Fritz testified in favor of the new measure, but said he wants to see some changes to the language in the bill before it passes the Legislature. Specifically, he wants school bus drivers and cafeteria workers included under the training requirement.

Teachers groups have voiced concerns over the legislation. New Jersey Education Association director Marybeth Beichert testified in October before the Assembly that teachers are already subject to 20 hours of professional development yearly, leaving less time for teachers to focus on instruction, she said.

"When will teachers have the time to collaborate on instruction that will improve student learning?" she asked.

Lawmakers view the increased requirement as another tool in combatting suicide, however.

"Effective suicide prevention among teens requires a full court press from the community," said Democratic Assemblyman and co-sponsor Troy Singleton in a statement.

NJ Spotlight - The List: Top 10 Lawmakers Influencing Education Policy in New Jersey

John Mooney | January 26, 2015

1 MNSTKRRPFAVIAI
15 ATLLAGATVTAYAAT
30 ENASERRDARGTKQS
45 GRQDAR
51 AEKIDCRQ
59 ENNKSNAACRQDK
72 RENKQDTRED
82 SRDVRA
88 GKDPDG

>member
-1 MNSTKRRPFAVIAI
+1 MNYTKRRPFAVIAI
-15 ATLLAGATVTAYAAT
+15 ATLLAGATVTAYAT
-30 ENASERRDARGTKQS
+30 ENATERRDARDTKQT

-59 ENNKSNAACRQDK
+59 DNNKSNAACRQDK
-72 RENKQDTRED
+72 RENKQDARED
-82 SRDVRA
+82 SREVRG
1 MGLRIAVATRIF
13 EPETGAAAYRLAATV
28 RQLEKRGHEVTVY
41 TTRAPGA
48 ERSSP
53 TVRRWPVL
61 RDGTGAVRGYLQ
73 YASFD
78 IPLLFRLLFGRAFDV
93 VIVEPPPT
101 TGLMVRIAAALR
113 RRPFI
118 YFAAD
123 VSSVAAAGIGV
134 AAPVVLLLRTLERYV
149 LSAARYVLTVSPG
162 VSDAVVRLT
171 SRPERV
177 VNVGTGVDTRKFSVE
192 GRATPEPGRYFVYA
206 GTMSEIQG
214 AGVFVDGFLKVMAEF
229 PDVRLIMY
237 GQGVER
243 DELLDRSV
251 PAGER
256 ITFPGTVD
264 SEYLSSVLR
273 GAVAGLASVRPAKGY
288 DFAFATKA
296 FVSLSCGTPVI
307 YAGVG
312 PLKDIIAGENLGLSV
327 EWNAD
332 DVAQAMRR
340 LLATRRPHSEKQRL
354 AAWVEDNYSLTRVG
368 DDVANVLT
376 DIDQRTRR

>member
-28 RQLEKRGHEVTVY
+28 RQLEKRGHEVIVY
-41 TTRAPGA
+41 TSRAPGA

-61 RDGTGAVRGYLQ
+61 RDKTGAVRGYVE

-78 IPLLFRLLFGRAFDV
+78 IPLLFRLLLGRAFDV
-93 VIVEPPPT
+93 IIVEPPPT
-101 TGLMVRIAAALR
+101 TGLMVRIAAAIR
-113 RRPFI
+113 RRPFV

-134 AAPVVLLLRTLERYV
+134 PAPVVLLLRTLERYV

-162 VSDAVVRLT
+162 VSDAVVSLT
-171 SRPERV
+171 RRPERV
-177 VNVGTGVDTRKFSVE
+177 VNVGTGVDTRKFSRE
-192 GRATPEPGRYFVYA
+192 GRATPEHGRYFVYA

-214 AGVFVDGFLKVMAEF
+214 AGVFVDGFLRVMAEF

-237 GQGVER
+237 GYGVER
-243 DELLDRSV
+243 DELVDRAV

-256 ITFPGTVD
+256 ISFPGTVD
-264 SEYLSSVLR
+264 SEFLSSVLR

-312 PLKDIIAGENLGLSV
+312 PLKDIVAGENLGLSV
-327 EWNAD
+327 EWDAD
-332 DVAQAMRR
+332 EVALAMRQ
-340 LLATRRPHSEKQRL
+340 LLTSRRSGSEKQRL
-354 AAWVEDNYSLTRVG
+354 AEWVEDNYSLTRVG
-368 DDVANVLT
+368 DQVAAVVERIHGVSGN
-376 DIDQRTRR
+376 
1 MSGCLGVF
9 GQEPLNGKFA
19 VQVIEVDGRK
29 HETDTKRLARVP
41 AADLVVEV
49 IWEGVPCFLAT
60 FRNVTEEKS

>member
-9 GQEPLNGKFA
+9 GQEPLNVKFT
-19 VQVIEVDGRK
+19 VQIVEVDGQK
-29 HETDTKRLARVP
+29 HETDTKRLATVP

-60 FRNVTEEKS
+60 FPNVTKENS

With the governor preoccupied with a potential run for the 2016 GOP presidential nomination, the state's lawmakers may play a greater in role in education legislation


With Gov. Chris Christie away a lot lately, the Legislature is becoming more and more the center of the public discussion over education policy in New Jersey.

Charter school oversight, student testing, and the perennial battle over school funding are all coming up in 2015 for the state Senate and Assembly.

Here are 10 legislators who are likely to have the most impact and influence on those deliberations:

1. Sen. Teresa Ruiz (D-Essex)

An easy first pick. As the influential chair of the Senate education committee, she’s a required vote on any piece of legislation that has a chance of passage, big or small. She was the chief architect of the state’s new tenure law, which Christie continues to trumpet, but she’s emerging as a chief critic of his administration in its oversight of Newark.

2. Assemblyman Patrick Diegnan (D-Middlesex)

Not at Ruiz’s level, but he's chair of the Assembly education committee, which controls the docket in the lower chamber. He has been especially outspoken on testing issues of late, and also will be a key voice on any new charter legislation.